In almost three days of continuous protest outside the home of the University of Michigan’s president, a survivor of the school’s sports doctor’s alleged sexual abuse said the only personnel who spoke to him were members of the president’s security detail.
“You could have come out and introduced yourself to me, as I’m sitting in front of where you go to sleep and wake up every day” said Jon Vaughn, 51, who played football for UM in the 1989 and 1990 seasons. “It’s very odd to me.”
Vaughn, who is one of the few men accusing Anderson who has revealed his identity and among the most vocal, began picketing outside UM President Mark Schlissel’s residence Friday night, and said he would not leave until Schlissel and the Board of Regents hold a meeting with him and others who have made allegations of long-term sexual assault against Dr. Robert Anderson.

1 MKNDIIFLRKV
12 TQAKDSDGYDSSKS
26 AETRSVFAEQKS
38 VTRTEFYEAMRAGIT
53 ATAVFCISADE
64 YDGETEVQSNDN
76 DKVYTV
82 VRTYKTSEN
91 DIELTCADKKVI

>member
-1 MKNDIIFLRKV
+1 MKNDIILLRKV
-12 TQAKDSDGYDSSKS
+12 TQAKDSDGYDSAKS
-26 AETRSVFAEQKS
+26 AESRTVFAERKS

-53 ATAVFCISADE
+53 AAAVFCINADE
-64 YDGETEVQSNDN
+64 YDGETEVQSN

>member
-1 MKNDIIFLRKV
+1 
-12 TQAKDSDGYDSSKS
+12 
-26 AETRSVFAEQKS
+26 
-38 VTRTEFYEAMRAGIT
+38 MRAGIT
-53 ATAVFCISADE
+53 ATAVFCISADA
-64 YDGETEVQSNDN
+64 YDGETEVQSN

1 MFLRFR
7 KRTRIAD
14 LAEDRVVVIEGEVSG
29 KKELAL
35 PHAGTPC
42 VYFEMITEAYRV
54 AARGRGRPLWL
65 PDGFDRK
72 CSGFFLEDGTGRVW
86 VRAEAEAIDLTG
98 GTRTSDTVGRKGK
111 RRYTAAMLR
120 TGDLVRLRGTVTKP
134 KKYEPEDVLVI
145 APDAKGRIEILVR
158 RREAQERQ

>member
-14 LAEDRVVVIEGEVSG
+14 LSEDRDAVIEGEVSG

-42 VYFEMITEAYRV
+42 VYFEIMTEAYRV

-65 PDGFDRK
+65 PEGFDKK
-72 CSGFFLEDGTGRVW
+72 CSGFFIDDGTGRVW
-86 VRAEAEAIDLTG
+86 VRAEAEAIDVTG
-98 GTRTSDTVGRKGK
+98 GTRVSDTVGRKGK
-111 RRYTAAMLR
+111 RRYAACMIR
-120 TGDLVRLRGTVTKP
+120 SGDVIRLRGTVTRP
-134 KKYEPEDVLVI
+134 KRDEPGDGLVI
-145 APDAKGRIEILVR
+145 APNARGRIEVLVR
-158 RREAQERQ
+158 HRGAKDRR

“I’m not John Doe, I’m Jon Vaughn, and I’m no threat,” said Vaughn. “I just want to sit across the table and hear from you directly, not through false apologies. And so do the other survivors.”
Vaughn said on Sunday morning that he felt he hit his stride with the protest after a “critical” first two days he spent gauging how he would be able to continue safely and sustainably.
He said he planned the action for two months, working with his doctor to ensure his health would allow for the taxing demands of a picket of this kind.
“I bought a one-way ticket from Dallas when I came up here. So I’m here for the long haul.”